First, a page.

Requests for Unit Pricing that Cover Entirely Different Scopes of Work. This one would seem elementary, but it’s still a ridiculously abundant occurrence when bidding commercial projects. There are scores of examples I could offer here, but my favorite by far is the “Concrete/cy”. (I’m not simplifying this. I can’t tell you how many times I came across this one in my time as an estimator.) Seriously?  Does this A/E or client or anyone really believe that forming/casting concrete for foundation walls, driveways, footings, sidewalks, curb/gutter, light pole piers and bridges is the same thing? This happens to be a unit price I tracked faithfully for many years, and in my experience, the unit price for concrete work (depending on the application and usage) varied from $190/cy to over $2,000/cy. Try entering into a contractual amount based on that range!
Excessive and Wasted Administration. Unit pricing should be allowed only when the A/E can prove it’s necessary and relevant to the project. Message to the A/E community: We do not need busy-work! I can’t count how many hours we wasted in my office addressing UPs on bid forms, only to have that work completely disregarded or forgotten later in the project. Most of time it was replaced with standard change-order protocol (of lump-sum bid and acceptance) because the situation arising on site (where the UP would have been used) coincided or interlaced with the “anticipated” scope of work for the UP bid. There was virtually always an element of current reality that rendered the original UP useless. This would all be grudgingly bearable had this UP been the only one siphoning off precious office time, but there were far too many occasions where I was compelled to nurse a five-page-long UP bid attachment on bid day—arguably the most frenzied and manic day in all of modern business.  This distracting (and eventually fruitless) routine was one of the more frustrating and surprisingly time-consuming exercises I had to endure as an estimator. It detracted greatly from the thoroughness and quality of the bid effort itself, which leads me nicely into my last and most important reason why unit pricing should be cast to the curb: It cheats the building client!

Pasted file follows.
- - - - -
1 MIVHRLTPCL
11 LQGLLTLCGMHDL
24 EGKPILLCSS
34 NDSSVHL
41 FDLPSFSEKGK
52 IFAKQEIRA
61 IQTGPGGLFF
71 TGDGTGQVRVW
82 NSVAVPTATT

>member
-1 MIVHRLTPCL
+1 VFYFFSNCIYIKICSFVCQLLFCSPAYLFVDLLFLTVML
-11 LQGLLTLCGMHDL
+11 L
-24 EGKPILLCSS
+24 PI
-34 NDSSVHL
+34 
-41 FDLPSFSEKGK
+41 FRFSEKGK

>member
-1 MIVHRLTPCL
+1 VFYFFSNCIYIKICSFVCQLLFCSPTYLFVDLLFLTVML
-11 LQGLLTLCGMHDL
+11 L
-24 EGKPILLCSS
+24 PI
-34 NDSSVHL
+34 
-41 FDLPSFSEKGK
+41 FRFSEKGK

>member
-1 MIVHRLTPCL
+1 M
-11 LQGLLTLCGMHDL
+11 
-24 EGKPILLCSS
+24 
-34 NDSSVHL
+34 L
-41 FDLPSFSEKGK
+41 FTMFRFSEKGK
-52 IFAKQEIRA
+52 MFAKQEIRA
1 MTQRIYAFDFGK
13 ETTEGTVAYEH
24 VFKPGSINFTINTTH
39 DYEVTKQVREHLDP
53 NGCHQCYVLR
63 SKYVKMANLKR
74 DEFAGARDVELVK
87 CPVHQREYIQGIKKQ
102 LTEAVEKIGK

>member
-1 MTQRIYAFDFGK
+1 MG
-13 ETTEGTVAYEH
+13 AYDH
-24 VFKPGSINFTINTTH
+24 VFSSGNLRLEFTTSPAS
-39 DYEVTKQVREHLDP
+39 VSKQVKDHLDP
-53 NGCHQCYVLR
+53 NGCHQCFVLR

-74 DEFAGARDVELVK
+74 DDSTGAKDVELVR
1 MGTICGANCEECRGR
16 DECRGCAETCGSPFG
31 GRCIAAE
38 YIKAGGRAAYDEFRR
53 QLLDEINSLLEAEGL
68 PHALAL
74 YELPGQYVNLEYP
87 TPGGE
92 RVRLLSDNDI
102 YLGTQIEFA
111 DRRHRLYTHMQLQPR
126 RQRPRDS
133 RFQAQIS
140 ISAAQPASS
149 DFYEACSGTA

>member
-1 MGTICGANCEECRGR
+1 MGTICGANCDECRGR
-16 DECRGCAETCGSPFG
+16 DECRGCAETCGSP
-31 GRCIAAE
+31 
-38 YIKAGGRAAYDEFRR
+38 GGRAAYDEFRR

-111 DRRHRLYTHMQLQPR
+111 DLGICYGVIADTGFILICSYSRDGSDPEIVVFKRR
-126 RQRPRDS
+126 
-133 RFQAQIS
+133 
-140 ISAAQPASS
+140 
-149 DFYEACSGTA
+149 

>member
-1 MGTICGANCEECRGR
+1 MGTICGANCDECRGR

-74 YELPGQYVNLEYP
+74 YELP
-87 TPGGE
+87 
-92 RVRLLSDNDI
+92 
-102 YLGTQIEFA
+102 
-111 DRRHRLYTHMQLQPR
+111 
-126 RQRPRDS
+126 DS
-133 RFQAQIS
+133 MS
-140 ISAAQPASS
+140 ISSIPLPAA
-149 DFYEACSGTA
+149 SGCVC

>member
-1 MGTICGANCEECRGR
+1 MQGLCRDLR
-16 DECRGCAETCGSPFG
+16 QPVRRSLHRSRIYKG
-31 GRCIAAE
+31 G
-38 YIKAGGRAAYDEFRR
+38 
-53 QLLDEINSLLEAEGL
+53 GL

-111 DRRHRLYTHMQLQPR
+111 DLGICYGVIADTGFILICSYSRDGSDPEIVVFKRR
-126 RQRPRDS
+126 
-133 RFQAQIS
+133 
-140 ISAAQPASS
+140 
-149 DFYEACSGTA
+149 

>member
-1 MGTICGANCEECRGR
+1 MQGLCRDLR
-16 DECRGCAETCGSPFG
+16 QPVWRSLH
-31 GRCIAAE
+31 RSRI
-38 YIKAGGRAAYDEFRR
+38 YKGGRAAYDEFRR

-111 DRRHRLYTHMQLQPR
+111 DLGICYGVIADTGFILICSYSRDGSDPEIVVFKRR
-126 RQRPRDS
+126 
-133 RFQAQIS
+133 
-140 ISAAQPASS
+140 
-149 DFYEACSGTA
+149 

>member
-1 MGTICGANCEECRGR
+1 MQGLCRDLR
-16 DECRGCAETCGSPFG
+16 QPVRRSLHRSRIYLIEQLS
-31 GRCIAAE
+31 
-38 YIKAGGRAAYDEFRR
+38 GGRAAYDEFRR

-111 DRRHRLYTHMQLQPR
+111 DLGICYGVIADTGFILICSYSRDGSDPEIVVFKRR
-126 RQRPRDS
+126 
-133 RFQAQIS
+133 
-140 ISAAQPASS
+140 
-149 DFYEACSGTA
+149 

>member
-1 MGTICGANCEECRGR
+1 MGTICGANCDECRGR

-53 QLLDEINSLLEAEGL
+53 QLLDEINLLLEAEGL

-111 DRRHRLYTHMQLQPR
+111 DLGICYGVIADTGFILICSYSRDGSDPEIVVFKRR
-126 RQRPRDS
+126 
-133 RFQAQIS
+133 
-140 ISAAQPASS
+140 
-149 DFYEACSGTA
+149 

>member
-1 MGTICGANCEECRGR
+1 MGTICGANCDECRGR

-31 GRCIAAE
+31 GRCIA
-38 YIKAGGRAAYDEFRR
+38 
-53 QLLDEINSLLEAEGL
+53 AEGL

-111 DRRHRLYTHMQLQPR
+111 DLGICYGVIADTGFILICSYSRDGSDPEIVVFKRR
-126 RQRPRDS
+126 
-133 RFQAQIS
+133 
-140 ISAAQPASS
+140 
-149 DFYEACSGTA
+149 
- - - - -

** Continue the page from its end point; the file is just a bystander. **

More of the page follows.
The Ultimate Victim
In my mind, the most damaging part of the whole misguided UP system lies not in its tainted mathematics or superfluous administration but in the fact that the group of people who suffer the most from its use are the people we should be trying most to help—our clients. I think it’s safe to say most potential building clients have no idea the vast amount of time and energy it takes to address UPs during the bid period, only to have that work rendered useless once the project is underway. The logic is simple: The more time a cost estimator can devote to your base bid(s)—by far the most critical part of your bid, the more complete, accurate and competitive that bid will be.
Put another way, the client is paying a handsome dividend for the privilege of including sheets full of UPs on a bid form. Don’t believe me? Think about it: If an estimator is up against unrealistic timelines and nursing administrative time-suckers like UP, do you believe for a moment that when it comes down to making a choice, the estimator will address “gray” or not-fully-addressed line items by slashing their item costs? Of course not. We aren’t fools. If forced to do so (as we pretty much always are on some level), we estimators will always add money to cover unknown, unclear and potentially volatile line items. Remember, contractor owners hire us for two (what may seem to some to be diametrically opposed) reasons: To be lower on your bids than all of your competitors, and to never, ever lose money on a job.
And reason number 2 is way more important than reason number 1. Good luck!

S.S. Saucerman is a retired commercial construction estimator and project manager who worked for a large upper-Midwest general contractor. He is also an established freelance writer and author whose work spans 20 years.